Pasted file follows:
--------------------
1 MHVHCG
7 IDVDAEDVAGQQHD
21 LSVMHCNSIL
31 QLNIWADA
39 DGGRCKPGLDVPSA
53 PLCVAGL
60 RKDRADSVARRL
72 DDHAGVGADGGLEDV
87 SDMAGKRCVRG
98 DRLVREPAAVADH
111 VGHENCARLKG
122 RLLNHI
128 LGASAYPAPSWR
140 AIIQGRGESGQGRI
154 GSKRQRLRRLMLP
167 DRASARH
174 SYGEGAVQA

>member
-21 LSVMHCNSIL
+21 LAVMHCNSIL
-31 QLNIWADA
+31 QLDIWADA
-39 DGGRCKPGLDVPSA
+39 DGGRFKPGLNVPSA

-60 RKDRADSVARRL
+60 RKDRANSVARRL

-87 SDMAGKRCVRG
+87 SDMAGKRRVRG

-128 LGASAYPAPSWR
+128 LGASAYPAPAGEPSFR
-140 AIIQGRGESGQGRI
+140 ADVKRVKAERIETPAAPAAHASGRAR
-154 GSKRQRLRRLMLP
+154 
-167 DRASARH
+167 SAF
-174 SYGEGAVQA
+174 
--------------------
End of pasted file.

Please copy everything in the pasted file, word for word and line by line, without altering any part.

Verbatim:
1 MHVHCG
7 IDVDAEDVAGQQHD
21 LSVMHCNSIL
31 QLNIWADA
39 DGGRCKPGLDVPSA
53 PLCVAGL
60 RKDRADSVARRL
72 DDHAGVGADGGLEDV
87 SDMAGKRCVRG
98 DRLVREPAAVADH
111 VGHENCARLKG
122 RLLNHI
128 LGASAYPAPSWR
140 AIIQGRGESGQGRI
154 GSKRQRLRRLMLP
167 DRASARH
174 SYGEGAVQA

>member
-21 LSVMHCNSIL
+21 LAVMHCNSIL
-31 QLNIWADA
+31 QLDIWADA
-39 DGGRCKPGLDVPSA
+39 DGGRFKPGLNVPSA

-60 RKDRADSVARRL
+60 RKDRANSVARRL

-87 SDMAGKRCVRG
+87 SDMAGKRRVRG

-128 LGASAYPAPSWR
+128 LGASAYPAPAGEPSFR
-140 AIIQGRGESGQGRI
+140 ADVKRVKAERIETPAAPAAHASGRAR
-154 GSKRQRLRRLMLP
+154 
-167 DRASARH
+167 SAF
-174 SYGEGAVQA
+174 